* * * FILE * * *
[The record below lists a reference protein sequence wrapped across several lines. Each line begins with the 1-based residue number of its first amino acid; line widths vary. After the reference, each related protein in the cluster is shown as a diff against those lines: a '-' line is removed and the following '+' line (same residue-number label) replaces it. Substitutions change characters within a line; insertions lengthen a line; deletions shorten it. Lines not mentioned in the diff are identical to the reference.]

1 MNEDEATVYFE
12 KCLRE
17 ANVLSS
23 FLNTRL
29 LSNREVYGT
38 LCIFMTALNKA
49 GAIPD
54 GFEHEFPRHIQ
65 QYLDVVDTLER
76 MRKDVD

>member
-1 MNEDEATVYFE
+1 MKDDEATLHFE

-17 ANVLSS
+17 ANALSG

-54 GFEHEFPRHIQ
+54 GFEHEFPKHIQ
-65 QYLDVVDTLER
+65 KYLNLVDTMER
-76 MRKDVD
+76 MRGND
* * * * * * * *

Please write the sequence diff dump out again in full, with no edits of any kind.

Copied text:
[The record below lists a reference protein sequence wrapped across several lines. Each line begins with the 1-based residue number of its first amino acid; line widths vary. After the reference, each related protein in the cluster is shown as a diff against those lines: a '-' line is removed and the following '+' line (same residue-number label) replaces it. Substitutions change characters within a line; insertions lengthen a line; deletions shorten it. Lines not mentioned in the diff are identical to the reference.]

1 MNEDEATVYFE
12 KCLRE
17 ANVLSS
23 FLNTRL
29 LSNREVYGT
38 LCIFMTALNKA
49 GAIPD
54 GFEHEFPRHIQ
65 QYLDVVDTLER
76 MRKDVD

>member
-1 MNEDEATVYFE
+1 MKDDEATLHFE

-17 ANVLSS
+17 ANALSG

-54 GFEHEFPRHIQ
+54 GFEHEFPKHIQ
-65 QYLDVVDTLER
+65 KYLNLVDTMER
-76 MRKDVD
+76 MRGND